"The steps that have already been taken [by Russian President Vladimir Putin] are irrational on their own. They are illogical, because they are bringing their own economy to ruin, they ruin their own lives. But I nonetheless believe they will not try to threaten NATO territories, because it is impossible," he said in an interview to Latvijas Radio.
When asked what will happen when the conflict in Eastern Ukraine is considered concluded, the minister notes: "We don’t know what will happen. We don’t know what our next steps will be. Again – everything will depend on our position. We need to continue putting pressure. As you know, it is not easy. But we need to continue using sanctions, and there is a very clear reason for this. Even though we see a fragile ceasefire, we do not see any significant changes. We still see the presence of Russian soldiers in Ukraine – this is the most important fact. At the same time, Russians deny their involvement in the conflict. They are not a side that is involved in the conflict – they are the cause of the conflict."
According to the Lithuanian Minister, "it is hard to trust any agreement with these facts considered. This is why we should maintain pressure. This pressure is sanctions – what else can we do? We also need to support the Ukrainian government as much as we can – economically, politically and by supporting their security sector and military forces."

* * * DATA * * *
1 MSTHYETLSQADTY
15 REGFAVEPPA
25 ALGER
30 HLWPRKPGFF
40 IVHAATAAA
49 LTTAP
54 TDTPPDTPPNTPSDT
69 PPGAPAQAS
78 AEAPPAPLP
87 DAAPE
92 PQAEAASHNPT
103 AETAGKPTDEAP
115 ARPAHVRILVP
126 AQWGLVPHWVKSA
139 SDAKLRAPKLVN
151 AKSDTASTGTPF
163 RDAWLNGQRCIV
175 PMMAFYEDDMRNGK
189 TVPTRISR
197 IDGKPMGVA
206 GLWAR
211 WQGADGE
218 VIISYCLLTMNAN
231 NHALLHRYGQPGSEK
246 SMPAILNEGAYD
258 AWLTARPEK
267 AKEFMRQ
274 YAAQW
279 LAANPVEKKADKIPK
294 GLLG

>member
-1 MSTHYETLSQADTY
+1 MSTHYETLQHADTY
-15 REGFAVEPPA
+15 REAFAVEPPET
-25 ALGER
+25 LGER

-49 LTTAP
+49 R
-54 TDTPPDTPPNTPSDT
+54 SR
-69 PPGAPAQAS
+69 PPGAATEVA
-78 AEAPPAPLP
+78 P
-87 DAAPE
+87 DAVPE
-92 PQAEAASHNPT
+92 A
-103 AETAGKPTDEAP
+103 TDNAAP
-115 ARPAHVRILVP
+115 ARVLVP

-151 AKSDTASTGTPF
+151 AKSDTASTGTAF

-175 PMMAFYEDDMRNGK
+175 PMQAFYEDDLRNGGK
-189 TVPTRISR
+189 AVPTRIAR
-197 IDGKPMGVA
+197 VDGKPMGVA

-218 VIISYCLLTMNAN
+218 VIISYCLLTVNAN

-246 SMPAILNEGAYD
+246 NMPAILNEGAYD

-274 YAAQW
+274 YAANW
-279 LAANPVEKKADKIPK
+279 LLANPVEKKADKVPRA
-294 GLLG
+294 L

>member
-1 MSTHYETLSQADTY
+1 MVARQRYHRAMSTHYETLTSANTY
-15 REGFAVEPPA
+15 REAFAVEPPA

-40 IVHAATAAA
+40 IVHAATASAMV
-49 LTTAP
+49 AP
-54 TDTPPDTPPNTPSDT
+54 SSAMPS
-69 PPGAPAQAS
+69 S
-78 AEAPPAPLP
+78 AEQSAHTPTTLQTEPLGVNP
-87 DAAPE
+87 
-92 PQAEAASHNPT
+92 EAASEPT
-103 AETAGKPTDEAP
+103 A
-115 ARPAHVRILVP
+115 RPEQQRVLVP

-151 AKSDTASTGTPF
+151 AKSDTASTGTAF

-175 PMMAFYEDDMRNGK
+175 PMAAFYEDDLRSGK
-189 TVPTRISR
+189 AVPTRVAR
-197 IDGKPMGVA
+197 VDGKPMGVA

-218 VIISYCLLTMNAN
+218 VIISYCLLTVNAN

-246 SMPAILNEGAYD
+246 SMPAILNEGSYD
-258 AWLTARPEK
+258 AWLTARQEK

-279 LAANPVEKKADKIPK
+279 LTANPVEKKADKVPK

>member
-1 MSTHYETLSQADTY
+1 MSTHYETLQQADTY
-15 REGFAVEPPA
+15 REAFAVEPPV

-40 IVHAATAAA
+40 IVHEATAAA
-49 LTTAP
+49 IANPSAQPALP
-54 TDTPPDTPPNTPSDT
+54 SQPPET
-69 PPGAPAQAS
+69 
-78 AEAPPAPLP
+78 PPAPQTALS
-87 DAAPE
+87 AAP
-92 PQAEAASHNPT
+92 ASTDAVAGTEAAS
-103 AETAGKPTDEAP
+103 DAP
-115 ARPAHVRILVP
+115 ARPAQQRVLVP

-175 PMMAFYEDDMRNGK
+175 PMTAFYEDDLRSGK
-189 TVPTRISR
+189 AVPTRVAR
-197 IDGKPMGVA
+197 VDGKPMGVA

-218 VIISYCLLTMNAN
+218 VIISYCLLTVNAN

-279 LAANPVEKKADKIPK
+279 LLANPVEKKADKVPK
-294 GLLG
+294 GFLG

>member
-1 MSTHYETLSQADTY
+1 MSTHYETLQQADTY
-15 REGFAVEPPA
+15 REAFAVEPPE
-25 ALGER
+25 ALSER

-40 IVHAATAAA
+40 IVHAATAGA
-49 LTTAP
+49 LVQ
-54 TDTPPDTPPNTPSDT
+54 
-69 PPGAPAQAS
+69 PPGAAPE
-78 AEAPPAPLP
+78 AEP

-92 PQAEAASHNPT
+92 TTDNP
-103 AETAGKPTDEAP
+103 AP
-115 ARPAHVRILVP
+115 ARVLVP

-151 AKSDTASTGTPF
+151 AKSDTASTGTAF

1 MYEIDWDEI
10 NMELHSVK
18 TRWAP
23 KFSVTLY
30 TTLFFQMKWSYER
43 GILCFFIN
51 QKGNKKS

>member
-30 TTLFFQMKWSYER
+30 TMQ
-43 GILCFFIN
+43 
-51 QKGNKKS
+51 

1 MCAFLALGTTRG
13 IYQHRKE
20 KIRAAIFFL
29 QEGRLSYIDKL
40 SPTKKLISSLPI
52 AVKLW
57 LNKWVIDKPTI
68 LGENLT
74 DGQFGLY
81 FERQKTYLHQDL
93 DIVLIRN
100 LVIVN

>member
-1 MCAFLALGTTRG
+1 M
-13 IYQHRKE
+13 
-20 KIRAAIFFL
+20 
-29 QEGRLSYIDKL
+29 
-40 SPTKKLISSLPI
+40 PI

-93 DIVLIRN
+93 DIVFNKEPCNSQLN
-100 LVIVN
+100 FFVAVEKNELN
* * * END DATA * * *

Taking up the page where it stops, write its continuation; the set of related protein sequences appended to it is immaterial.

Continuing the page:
"It may be hard for us to imagine how long the cease-fire will last and if it can be trusted at all, but we definitely should try to preserve all we have accomplished so far. Can we be certain that it is realistic? It is incredibly hard to believe it. Some leaders of those terrorists have announced that they do not respect any ceasefire. They say there is no cease-fire," says the minister.
"Even in regard to the formation of the peace treaty between [Ukrainian President Petro] Poroshenko and Putin – it is stated that these illegal militants have to leave Ukraine. I have read Ukrainian soldiers believe that these self-proclaimed republics are illegal. There is a lot of controversy. And again I repeat – Russia denies any involvement in the conflict. This is why it is so hard to believe in this treaty. I cannot join optimists in all this," says the Lithuanian politician.
When asked what will happen with Moldova, Linkevičius said: "These will be tough times for our partners, who have made a clear choice. They chose the European perspective. Challenges are coming, and they have to be ready to face them.
"This is my advice, and they know it. We need to be more involved in this. We need to actually help. It is not only their obligation to defend their right to choose. It is our obligation to assist them in defending this right."
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